A reflection by Lindsey
Many people begin exploring celibacy by trying to answer the question, “What counts as sex?” After all, if one defines celibacy as abstention from sexual acts, then it makes sense to spend time trying to figure out when a particular gesture of affection crosses the line into sex. However, I believe that actually making a celibate vocation work involves throwing this particular question out the window.
To say things a bit candidly, many definitions of sex focus on the location of the genitals. Sex can be “defined” when Part A interacts with Part B. In these definitions, sex is entirely mechanistic. <Please say this next sentence with a good deal of snark.> All the celibate person needs to do is mind his or her genitals. </snark>
I see many problems with this approach to celibacy.
Drawing “the line” at the genitals moves the line away from the heart, into a quantifiable legal idea, and asserts that one person can rightly judge another person. Celibate couples can make odd rules that seem arbitrary or artificial. “We will never look at each other’s bodies barring a reasonable expectation for medical care.” “Never touch a person in areas covered by a swim suit.” “Maintain separate bedrooms.” For some people living celibate vocations, these sort of boundaries may naturally emerge as they settle into their understanding of celibate life. For other people living celibate vocations, these sort of boundaries may hamper and impede extremely authentic expressions of caring. Can you give a person a hug if you’re trying to avoid touching areas that might be covered by a one-piece swimsuit?
Another huge problem with trying to live this way is that everything before “the line” becomes a new line. If you know the most physical contact you will have with a person is holding their hand, then “holding hands” can take on an incredibly sexual dimension. If two people “decide” that kissing is permissible, where is it permissible? Is it on the lips, on the neck, and/or on the cheek? If a person talking about a particular topic (completely unrelated to sex) is so intellectually stimulating and just flat out sexy [Yeah, just imagine an American’s reaction to someone saying anything with a strong English accent….], is that conversation topic (or style) off-limits on the grounds that it introduces “too much temptation”? It doesn’t take too terribly long to see that this sort of exercise quickly delves down to reductio ad absurdum.
From experience, I can also say that focusing on the “NO sexual ACT-ion!!!” mandate has a lot in common with the “Don’t think of a pink elephant” command. Whatever you do, do not think of a pink elephant! I said, DO NOT think of a PINK elephant!! I even put it in bold! Why did you think of a pink elephant?!? Our thoughts are entirely malleable, based on our environment. When a person trying to explore a celibate life is thinking, “Don’t have sex, don’t have sex, don’t have sex,” there’s not room to think about what one should actually do. There’s nothing in the “Avoid sexual acts” command that helps a person learn how to extend hospitality, be vulnerable, pray, or commit to a particular way of life.
I’ve previously shared that my sexual experiences came from difficulties in knowing how to navigate these lines. Even though I didn’t break any of my “rules” about avoiding sex, I didn’t have control over how my heart would connect a sexual meaning to actions previously deemed “safe.” My previous sexual education had me convinced I was in no danger of crossing “the line” into sex. In reality, that sexual education was more focused on defining sex as the action that preceded pregnancy. I don’t regret learning that sex can be complicated, consent is especially tricky in a world that constantly promotes the pursuit of sexual pleasure, and people can connect intimately in surprising ways. But I do wish someone somewhere would have told me that zooming in on mechanics can undercut the development of a healthy sexuality.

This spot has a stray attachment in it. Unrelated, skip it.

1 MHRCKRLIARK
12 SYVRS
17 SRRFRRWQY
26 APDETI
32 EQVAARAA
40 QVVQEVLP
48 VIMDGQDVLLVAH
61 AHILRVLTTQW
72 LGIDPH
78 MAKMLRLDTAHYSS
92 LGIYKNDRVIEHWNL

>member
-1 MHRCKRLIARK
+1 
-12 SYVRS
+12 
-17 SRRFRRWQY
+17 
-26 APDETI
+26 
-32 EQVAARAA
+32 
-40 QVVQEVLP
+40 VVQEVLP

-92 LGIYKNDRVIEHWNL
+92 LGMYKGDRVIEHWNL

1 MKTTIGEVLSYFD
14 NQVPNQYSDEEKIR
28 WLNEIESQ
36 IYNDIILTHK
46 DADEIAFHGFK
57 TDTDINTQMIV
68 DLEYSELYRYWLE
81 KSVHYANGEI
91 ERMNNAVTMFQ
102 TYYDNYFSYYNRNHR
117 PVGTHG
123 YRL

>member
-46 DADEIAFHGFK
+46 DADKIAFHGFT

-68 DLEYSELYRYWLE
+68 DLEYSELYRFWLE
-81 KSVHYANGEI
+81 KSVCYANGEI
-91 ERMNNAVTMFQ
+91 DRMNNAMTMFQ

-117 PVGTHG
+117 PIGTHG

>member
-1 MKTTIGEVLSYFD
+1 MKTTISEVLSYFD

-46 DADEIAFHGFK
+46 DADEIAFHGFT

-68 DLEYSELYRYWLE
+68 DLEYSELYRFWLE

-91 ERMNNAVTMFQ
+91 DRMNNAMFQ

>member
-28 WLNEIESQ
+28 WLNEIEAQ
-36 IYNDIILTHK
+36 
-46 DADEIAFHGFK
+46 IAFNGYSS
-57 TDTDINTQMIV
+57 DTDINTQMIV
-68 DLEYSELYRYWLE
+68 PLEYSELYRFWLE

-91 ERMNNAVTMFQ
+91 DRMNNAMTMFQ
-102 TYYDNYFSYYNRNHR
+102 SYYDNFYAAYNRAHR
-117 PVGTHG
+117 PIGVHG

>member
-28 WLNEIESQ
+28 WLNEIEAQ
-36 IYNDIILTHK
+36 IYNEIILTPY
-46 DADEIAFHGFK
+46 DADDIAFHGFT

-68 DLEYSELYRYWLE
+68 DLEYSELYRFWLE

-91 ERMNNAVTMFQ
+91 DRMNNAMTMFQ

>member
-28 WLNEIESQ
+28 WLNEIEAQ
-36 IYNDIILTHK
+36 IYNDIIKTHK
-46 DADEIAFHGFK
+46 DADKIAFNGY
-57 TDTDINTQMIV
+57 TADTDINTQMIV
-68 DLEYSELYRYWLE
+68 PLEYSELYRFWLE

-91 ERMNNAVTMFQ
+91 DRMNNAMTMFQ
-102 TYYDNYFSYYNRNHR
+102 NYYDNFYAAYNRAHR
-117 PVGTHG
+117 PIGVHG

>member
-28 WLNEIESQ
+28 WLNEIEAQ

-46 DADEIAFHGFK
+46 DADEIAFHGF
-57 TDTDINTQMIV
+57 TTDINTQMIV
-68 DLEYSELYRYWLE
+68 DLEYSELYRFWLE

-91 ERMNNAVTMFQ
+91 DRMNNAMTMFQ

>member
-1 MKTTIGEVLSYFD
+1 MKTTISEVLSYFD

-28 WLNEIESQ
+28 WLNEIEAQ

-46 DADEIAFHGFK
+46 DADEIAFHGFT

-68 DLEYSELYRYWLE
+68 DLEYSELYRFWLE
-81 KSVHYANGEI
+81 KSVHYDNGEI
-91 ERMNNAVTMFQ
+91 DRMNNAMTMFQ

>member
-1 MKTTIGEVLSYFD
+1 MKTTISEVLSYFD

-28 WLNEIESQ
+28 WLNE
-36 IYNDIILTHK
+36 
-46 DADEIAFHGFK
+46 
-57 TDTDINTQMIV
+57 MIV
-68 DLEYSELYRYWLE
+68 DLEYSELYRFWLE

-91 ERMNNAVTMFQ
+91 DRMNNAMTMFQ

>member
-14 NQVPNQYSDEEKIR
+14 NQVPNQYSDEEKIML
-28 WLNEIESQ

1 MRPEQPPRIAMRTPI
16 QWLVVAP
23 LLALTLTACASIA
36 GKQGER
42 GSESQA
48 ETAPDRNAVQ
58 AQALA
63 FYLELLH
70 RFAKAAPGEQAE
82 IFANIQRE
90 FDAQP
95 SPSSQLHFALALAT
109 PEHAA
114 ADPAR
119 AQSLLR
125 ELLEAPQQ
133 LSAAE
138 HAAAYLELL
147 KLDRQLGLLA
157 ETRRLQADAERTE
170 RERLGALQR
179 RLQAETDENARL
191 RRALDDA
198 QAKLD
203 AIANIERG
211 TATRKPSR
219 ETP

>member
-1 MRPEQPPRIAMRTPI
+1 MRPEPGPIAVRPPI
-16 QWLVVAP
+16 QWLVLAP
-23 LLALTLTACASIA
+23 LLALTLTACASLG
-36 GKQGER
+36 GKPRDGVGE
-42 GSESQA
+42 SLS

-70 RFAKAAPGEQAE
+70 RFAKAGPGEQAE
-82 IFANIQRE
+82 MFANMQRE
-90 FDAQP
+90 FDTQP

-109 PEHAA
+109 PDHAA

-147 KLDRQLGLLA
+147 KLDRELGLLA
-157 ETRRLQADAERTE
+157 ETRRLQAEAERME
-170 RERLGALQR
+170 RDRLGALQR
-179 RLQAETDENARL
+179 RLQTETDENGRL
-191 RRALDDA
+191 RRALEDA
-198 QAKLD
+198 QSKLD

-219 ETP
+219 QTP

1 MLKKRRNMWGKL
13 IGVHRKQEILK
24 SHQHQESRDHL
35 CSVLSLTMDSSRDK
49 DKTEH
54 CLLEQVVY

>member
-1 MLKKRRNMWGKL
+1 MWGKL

In order to discover how to live a celibate life, I had to throw the “NO SEX!” command out the window. I had to see how people actually lived a celibate life. I needed time and space to practice finding my own rhythm as a single person trying to live a celibate life. I craved authentic memoirs of LGBT people who had run the race and found life within a celibate vocation. I also had to learn to extend myself grace for the times I had shared an intimate experience with another person and unexpectedly found myself feeling like, “You know, I really think that particular thing was not aligned with cultivating a celibate vocation.”
Trying to stay on the “right” side of “the line” nearly brought about the end of me. I had spiritual guides and mentors telling me that if was intentionally deepening a relationship with another person, I needed to look out for any signs of developing inappropriate desires. My job was to search my heart to see if there was any offensive thought within me…. and so on, and so forth….
That kind of living requires navel gazing of the worst sort, especially when any failure on my part would justify God excluding me from participating in the life of His kingdom. I’d contend that no one can live life if they are under that sort of pressure. Equally, I’d say it’s heresy. It’s heresy because it’s GOD’S JOB to search our hearts. It’s GOD’S JOB to guide our paths. And it’s GOD’S JOB to prune off the various parts of our life that are not pleasing to him.
And I’ve found a great deal of release as I’ve asked God for His help in trying to discern what my celibate vocation looks like.
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